Saturday, 12 November 2011

Rebel Without A Cause

Last week I had a dream that I was Lady Sybil from Downton Abbey. I was all set to abandon the aristocracy and run away with Branson, the politically radical Irish chauffeur, when, regrettably, I woke up.

Ever since then I've had a slight feeling of dissatisfaction. This is partly as I'm not actually about to elope with a fictional character portrayed by a man voted the sexiest in Ireland, and partly because it is very hard to rebel against anything nowadays. My views (men and women are equal, gay people should be able to get married, we should narrow the gap between the rich and the poor) were radical in 1912, but not so much now. This is, of course, a good thing; it shows that the world has generally improved.

Rebellion nowadays is a bit...lame. It's completely impossible to rebel against open-minded, liberal parents who I completely agree with on all major issues. I wouldn't want to. I like to think if I were actually a member of the Edwardian aristocracy I would be a bit radical, but you never can tell. If I wanted the disapproval of my parents, I would get an offensive tattoo, date someone from The Only Way is Essex, a programme I have mercifully never watched, and join the BNP.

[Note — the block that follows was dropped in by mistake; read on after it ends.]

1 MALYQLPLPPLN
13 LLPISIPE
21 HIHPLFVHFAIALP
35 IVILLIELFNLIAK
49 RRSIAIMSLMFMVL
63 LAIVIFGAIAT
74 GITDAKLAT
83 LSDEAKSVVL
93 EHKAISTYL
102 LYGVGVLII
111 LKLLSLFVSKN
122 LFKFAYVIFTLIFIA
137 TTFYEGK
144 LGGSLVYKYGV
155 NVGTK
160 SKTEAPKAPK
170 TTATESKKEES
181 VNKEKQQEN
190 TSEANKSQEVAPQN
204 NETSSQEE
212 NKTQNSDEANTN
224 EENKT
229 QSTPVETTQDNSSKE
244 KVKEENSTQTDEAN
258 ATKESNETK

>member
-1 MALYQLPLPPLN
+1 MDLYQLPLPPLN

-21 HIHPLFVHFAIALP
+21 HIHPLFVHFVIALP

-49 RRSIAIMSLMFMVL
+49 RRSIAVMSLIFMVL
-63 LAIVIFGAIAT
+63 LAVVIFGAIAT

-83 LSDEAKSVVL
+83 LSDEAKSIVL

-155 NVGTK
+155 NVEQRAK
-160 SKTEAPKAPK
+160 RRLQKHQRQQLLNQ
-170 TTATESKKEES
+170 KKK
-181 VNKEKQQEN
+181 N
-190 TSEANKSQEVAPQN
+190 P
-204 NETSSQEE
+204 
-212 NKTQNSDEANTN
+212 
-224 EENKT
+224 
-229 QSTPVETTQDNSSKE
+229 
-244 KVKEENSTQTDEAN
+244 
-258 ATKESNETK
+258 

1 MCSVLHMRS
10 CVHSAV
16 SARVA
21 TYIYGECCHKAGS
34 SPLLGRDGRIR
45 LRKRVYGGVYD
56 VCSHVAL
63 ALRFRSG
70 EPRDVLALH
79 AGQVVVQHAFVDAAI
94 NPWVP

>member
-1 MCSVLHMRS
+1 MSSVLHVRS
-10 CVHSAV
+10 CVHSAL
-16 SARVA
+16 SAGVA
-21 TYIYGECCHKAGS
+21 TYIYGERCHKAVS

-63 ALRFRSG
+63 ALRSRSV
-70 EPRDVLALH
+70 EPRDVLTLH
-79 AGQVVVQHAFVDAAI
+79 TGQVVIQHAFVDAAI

Reading 'How To Be A Woman' by Caitlin Moran, hilarious and insightful though it may be, is not going to cut it. My mum wants to read it after me.

In the good ol' days they could rebel with style. Please take a moment to do a Wikipedia search for Jessica Mitford. She was, in my opinion, the coolest person of the 20th century. Her family were aristocrats, and they were all completely and delightfully mental. One of her sisters married Oswald Moseley, the head of the British Union of Fascists, another sister fell in love with Hitler and then killed herself when Britain declared war with Germany, while Jessica became a communist and ran away to join the Spanish Civil War at the age of nineteen. There's a picture of her (which I have in a book but can't find on the internet) as an old lady playing boggle with Maya Angelou. What a badass.

It seems the way to cause controversy nowadays is to go backwards. This can only be another sign that the world is improving. My cousin's fundamentalist, homophobic, majorly conservative views are met with far more concern from my grandparents than anything I believe ever could be.

Because I can't think of a sufficient way to finish this blog, here's a picture of Caitlin Moran with Sybil and Branson from Downton Abbey (Jessica Brown-Findlay and Allen Leech, because there is no point pretending that I don't always remember actor names)


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